DNV: Orders for Alternative-Fueled Vessels Grow with Methanol in the Lead

Maersk methanol-fueled containership
Maersk's new methanol dual-fuel containerships are leading the growing adoption of methanol as the alternative fuel of choice (Maersk)

Published Jan 10, 2024 5:59 PM by The Maritime Executive


The pace of orders for alternative-fueled vessels continued to accelerate in 2023 achieving several key milestones according to DNV’s year-end analysis. They highlight that faced with increasing pressure to reduce greenhouse gas emissions, including stricter targets set by the International Maritime Organization in 2023, the maritime sector is considering a range of decarbonization options which propelled the newbuilding orders.

DNV on its Alternative Fuels Insight platform database recorded a total of 298 orders in 2023 for vessels able to run on alternative fuels. That brought the total of vessels on order to 1,281 ships overall with LNG and methanol continuing to gain traction while the first orders emerged for dual-fuel ammonia vessels. In total, DNV calculates that 15 percent of the orders included alternative fuels while only less than one percent of the vessels in operation today use alternative fuels. 

Last year was especially significant as it marks 20 years showing the progress from no alternative fuels being used in 2003 to 628 vessels in 2023. Based on orders, DNV projects a total of nearly 1,500 vessels using all forms of alternative fuels in just five year’s time, by 2028.

“As we navigate towards a greener maritime future, the growing demand for alternative-fueled vessels speaks volumes,” said Knut Ørbeck-Nilssen, CEO Maritime at DNV. “These orders send pivotal signals to fuel providers and other important partners on shipping’s decarbonization journey. While it is clear that the maritime fuel technology transition is already underway, we now need to ensure the fuels powering these engines become available.”

The standout is methanol, which had its breakout year in 2023 and by a small margin is now the most popular alternative fuel choice. DNV highlights that there were 138 ships ordered able to employ methanol or to be refitted to use methanol versus 35 in 2022. With the introduction of the Laura Maersk as the first containership able to operate on methanol, the sector is set to lead the industry with a total of 106 methanol-fueled containerships now on order. However, equally important were the orders for bulk carriers (13) and car carriers (10) that will use methanol, and even the first cruise ship built methanol-ready, TUI Cruises’ Mein Schiff 7, is poised to enter service in 2024.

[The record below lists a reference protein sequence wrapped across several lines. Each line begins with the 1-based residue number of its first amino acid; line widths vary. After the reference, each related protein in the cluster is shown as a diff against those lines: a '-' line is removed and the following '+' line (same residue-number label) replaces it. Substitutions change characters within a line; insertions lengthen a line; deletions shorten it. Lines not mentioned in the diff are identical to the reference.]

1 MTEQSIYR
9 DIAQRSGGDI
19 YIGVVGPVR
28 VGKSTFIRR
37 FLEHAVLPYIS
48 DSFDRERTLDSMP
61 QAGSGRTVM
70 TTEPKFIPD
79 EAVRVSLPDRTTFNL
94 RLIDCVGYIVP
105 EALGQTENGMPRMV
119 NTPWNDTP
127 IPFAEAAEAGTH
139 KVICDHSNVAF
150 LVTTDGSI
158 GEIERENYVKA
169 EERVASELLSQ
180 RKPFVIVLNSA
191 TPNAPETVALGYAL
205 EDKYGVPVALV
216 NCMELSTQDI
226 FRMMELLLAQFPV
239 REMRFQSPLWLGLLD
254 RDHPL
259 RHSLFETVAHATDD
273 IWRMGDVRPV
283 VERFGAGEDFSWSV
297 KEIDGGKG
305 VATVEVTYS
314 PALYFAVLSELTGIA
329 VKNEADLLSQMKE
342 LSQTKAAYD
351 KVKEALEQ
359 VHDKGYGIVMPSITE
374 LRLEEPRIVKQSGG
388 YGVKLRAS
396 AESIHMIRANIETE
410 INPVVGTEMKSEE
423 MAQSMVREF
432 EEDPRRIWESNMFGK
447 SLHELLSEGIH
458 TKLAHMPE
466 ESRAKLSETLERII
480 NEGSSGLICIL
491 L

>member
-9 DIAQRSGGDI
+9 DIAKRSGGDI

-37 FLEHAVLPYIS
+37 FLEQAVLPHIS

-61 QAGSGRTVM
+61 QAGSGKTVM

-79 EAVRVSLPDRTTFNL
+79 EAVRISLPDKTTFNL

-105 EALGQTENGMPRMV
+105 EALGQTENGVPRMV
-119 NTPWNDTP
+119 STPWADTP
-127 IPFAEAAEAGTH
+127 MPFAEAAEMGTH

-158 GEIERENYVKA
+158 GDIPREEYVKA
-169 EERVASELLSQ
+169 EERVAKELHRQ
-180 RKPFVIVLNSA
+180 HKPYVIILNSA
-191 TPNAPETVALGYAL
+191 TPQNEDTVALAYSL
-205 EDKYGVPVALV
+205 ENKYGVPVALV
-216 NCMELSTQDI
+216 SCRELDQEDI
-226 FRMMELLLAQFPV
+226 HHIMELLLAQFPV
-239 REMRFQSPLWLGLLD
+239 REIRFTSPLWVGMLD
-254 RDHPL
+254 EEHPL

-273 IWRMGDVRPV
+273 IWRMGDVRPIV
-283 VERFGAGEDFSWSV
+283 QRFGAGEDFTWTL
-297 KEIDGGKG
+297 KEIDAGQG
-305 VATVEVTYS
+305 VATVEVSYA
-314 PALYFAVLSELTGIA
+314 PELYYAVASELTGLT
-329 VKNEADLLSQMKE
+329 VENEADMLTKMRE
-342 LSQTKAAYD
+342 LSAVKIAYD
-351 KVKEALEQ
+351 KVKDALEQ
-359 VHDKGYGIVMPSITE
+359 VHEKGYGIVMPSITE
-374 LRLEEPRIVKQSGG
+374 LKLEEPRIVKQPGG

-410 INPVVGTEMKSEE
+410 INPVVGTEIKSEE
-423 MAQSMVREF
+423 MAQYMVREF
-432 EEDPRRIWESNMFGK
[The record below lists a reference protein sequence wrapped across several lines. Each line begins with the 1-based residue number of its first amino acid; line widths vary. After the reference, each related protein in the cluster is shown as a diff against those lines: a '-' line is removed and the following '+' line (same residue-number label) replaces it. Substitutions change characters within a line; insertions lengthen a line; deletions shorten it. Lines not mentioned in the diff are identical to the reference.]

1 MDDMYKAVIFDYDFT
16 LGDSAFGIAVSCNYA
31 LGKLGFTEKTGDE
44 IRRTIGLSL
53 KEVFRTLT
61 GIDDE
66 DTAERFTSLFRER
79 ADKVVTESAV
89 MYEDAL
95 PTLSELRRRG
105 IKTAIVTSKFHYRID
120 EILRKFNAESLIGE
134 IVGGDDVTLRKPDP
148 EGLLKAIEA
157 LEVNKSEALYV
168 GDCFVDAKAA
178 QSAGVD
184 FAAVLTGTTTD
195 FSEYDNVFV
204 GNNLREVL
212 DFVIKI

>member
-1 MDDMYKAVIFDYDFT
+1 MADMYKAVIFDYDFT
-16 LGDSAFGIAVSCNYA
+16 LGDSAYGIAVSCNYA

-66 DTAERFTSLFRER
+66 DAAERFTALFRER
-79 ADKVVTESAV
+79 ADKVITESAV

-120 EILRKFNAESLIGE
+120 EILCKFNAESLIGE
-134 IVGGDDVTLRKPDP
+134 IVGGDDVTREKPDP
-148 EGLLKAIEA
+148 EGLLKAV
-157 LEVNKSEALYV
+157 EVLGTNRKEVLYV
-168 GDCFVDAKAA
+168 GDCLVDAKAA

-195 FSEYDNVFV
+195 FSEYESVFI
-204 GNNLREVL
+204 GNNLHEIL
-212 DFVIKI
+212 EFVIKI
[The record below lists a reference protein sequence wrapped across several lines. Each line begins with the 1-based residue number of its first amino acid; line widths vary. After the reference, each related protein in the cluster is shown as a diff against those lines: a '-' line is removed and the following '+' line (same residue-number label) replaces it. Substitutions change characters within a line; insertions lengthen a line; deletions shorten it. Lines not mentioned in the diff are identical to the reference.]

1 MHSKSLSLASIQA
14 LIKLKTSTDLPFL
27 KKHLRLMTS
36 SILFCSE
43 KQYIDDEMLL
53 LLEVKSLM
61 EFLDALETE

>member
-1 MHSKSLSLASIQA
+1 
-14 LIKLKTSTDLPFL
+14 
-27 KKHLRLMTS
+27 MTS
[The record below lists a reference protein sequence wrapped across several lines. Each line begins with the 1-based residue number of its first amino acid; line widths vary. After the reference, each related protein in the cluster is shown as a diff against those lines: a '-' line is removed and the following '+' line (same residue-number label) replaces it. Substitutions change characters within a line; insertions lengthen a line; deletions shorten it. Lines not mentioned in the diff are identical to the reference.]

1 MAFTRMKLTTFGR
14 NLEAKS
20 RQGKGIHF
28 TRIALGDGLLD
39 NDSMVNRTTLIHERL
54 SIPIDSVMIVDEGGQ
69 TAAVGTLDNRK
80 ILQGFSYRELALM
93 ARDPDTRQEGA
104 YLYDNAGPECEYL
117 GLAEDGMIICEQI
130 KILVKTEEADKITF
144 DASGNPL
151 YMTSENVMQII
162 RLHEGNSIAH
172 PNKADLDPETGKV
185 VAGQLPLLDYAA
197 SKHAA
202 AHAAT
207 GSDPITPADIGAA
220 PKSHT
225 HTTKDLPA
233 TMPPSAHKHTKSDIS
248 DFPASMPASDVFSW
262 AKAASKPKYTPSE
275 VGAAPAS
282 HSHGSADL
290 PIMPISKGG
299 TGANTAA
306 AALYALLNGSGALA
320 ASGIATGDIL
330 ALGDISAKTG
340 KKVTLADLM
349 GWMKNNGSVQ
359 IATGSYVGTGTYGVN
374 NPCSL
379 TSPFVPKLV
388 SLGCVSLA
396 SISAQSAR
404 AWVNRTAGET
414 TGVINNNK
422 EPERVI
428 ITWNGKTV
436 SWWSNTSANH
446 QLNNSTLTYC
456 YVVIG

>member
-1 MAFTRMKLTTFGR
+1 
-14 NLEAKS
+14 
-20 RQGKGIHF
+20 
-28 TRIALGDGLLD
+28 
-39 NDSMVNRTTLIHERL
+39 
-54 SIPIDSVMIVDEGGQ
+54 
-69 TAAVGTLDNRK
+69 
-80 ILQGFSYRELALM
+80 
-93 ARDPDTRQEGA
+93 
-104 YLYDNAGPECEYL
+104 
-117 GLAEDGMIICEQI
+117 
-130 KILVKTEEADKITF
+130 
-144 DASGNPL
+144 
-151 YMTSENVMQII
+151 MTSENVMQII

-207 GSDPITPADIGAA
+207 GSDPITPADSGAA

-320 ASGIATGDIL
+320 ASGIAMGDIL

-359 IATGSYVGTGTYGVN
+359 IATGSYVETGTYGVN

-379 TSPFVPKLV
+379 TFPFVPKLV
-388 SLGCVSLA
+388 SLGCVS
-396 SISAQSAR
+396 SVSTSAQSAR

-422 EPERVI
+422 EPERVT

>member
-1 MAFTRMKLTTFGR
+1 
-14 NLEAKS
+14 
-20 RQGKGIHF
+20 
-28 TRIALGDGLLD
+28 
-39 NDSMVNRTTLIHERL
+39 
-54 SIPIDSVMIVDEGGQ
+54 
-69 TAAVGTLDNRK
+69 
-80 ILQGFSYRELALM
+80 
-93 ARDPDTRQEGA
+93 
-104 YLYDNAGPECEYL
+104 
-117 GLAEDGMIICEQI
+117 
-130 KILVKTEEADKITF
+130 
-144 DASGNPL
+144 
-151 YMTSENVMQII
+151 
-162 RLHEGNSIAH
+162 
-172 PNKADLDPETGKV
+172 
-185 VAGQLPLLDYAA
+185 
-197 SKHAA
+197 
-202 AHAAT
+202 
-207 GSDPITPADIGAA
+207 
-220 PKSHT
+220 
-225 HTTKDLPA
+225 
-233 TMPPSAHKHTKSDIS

DNV’s principal consultant Martin Wold points out that methanol established itself as a mainstream technology option in 2023. “It managed to go neck and neck with LNG in record time,” writes Wold. DNV calculates that eight percent of the orders are now for methanol-fueled ships versus seven percent for LNG.

LNG-fueled vessels, however, also hit a milestone with the addition of 18 new orders in December. Currently, DNV reports there are 469 LNG-fueled vessels in service, but with the orders placed in 2023, LNG will surpass 1,000 vessels by 2027. Like with methanol, containerships were also the most active for LNG, with a total of 48 orders, but car carriers and tankers are also being ordered fueled by LNG. While a total of 130 LNG-fueled vessels were ordered in 2023, it was however down from 222 in 2022.

DNV highlights that the first orders for vessels due to run on ammonia (11) were also placed in 2023 with 10 newbuild deliveries expected by 2026. Bulk carriers have been leading the orders although gas tankers are also an early adopted and one tug as a demonstration scheduled to enter service.

Hydrogen although much talked about remains mostly aspirational at this point. DNV reports that the number of hydrogen-fueled vessels declined in 2023 to five from 18 in 2022, but testing and development are continuing. The second crew transfer vessel, and the first in Germany, to use hydrogen is beginning a year of testing this month and will be used to further refine CMB.TECH’s hydrogen injection approach. Other technologies such as batteries and fuel cells also continue to be in the developmental stage.

“Investments in alternative-fueled vessels have been heavily driven by the container and car carrier newbuild boom over the last three years,” notes Wold. He concludes by saying, “It remains to be seen if this trend continues into 2024.”